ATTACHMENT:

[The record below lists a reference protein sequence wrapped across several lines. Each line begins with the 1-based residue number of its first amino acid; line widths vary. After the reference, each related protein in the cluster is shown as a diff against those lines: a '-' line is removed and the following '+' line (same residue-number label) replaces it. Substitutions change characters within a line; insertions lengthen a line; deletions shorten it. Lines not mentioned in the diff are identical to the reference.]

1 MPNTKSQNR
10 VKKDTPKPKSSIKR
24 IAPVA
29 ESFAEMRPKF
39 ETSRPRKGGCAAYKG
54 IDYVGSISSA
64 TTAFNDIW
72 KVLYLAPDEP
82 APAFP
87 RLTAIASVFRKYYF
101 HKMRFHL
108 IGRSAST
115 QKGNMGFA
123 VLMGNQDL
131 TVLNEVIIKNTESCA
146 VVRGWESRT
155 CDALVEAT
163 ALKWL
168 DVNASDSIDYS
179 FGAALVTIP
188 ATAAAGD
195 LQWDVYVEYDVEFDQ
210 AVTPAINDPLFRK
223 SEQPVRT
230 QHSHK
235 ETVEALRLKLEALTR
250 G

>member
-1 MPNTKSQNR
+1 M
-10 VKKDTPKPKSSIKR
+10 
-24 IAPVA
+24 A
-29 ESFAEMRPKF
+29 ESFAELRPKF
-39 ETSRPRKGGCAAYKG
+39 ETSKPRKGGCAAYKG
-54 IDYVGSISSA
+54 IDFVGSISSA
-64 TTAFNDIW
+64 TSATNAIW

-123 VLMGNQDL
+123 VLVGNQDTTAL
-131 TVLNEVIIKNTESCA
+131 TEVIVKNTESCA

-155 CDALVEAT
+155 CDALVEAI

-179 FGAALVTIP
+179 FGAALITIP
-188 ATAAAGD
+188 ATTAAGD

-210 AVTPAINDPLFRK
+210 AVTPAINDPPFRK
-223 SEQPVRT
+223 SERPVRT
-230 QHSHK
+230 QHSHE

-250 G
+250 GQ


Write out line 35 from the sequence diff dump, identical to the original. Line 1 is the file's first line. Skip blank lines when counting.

+24 A